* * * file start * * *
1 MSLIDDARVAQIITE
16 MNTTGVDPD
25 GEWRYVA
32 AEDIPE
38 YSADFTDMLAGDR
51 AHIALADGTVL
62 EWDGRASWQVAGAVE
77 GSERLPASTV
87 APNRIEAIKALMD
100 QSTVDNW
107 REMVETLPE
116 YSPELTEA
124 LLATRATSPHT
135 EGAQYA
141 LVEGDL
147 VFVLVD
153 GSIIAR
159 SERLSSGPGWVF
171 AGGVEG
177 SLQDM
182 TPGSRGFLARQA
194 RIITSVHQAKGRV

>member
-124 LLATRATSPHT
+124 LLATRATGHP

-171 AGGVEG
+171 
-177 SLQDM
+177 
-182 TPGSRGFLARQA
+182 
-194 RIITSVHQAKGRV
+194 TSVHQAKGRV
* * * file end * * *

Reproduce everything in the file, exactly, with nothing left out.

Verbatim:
1 MSLIDDARVAQIITE
16 MNTTGVDPD
25 GEWRYVA
32 AEDIPE
38 YSADFTDMLAGDR
51 AHIALADGTVL
62 EWDGRASWQVAGAVE
77 GSERLPASTV
87 APNRIEAIKALMD
100 QSTVDNW
107 REMVETLPE
116 YSPELTEA
124 LLATRATSPHT
135 EGAQYA
141 LVEGDL
147 VFVLVD
153 GSIIAR
159 SERLSSGPGWVF
171 AGGVEG
177 SLQDM
182 TPGSRGFLARQA
194 RIITSVHQAKGRV

>member
-124 LLATRATSPHT
+124 LLATRATGHP

-171 AGGVEG
+171 
-177 SLQDM
+177 
-182 TPGSRGFLARQA
+182 
-194 RIITSVHQAKGRV
+194 TSVHQAKGRV